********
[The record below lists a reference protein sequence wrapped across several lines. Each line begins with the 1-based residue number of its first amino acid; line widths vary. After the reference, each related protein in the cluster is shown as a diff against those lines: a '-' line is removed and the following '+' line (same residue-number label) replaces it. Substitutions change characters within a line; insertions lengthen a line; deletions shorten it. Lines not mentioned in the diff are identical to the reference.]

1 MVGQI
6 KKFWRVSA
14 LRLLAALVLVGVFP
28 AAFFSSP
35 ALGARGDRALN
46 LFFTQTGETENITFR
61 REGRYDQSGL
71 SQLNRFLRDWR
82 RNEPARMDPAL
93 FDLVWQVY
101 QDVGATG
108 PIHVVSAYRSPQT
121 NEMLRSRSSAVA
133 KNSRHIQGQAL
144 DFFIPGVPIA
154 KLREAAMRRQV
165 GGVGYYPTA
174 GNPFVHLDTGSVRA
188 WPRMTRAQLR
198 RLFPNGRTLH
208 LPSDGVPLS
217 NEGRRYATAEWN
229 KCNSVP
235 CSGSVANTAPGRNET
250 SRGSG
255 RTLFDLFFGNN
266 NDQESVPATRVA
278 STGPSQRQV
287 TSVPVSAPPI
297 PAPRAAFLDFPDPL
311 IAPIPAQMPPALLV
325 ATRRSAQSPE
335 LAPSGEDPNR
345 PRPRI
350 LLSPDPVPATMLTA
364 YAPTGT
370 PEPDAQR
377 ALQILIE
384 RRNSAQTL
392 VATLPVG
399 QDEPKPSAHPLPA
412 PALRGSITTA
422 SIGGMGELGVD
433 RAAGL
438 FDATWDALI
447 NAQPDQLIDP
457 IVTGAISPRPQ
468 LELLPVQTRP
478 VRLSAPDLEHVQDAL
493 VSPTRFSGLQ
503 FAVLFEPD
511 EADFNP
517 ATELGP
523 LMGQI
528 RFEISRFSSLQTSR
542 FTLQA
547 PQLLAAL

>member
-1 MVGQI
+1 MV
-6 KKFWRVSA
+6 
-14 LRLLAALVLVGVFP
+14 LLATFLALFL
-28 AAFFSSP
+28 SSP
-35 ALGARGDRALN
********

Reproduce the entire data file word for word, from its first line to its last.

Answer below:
[The record below lists a reference protein sequence wrapped across several lines. Each line begins with the 1-based residue number of its first amino acid; line widths vary. After the reference, each related protein in the cluster is shown as a diff against those lines: a '-' line is removed and the following '+' line (same residue-number label) replaces it. Substitutions change characters within a line; insertions lengthen a line; deletions shorten it. Lines not mentioned in the diff are identical to the reference.]

1 MVGQI
6 KKFWRVSA
14 LRLLAALVLVGVFP
28 AAFFSSP
35 ALGARGDRALN
46 LFFTQTGETENITFR
61 REGRYDQSGL
71 SQLNRFLRDWR
82 RNEPARMDPAL
93 FDLVWQVY
101 QDVGATG
108 PIHVVSAYRSPQT
121 NEMLRSRSSAVA
133 KNSRHIQGQAL
144 DFFIPGVPIA
154 KLREAAMRRQV
165 GGVGYYPTA
174 GNPFVHLDTGSVRA
188 WPRMTRAQLR
198 RLFPNGRTLH
208 LPSDGVPLS
217 NEGRRYATAEWN
229 KCNSVP
235 CSGSVANTAPGRNET
250 SRGSG
255 RTLFDLFFGNN
266 NDQESVPATRVA
278 STGPSQRQV
287 TSVPVSAPPI
297 PAPRAAFLDFPDPL
311 IAPIPAQMPPALLV
325 ATRRSAQSPE
335 LAPSGEDPNR
345 PRPRI
350 LLSPDPVPATMLTA
364 YAPTGT
370 PEPDAQR
377 ALQILIE
384 RRNSAQTL
392 VATLPVG
399 QDEPKPSAHPLPA
412 PALRGSITTA
422 SIGGMGELGVD
433 RAAGL
438 FDATWDALI
447 NAQPDQLIDP
457 IVTGAISPRPQ
468 LELLPVQTRP
478 VRLSAPDLEHVQDAL
493 VSPTRFSGLQ
503 FAVLFEPD
511 EADFNP
517 ATELGP
523 LMGQI
528 RFEISRFSSLQTSR
542 FTLQA
547 PQLLAAL

>member
-1 MVGQI
+1 MV
-6 KKFWRVSA
+6 
-14 LRLLAALVLVGVFP
+14 LLATFLALFL
-28 AAFFSSP
+28 SSP
-35 ALGARGDRALN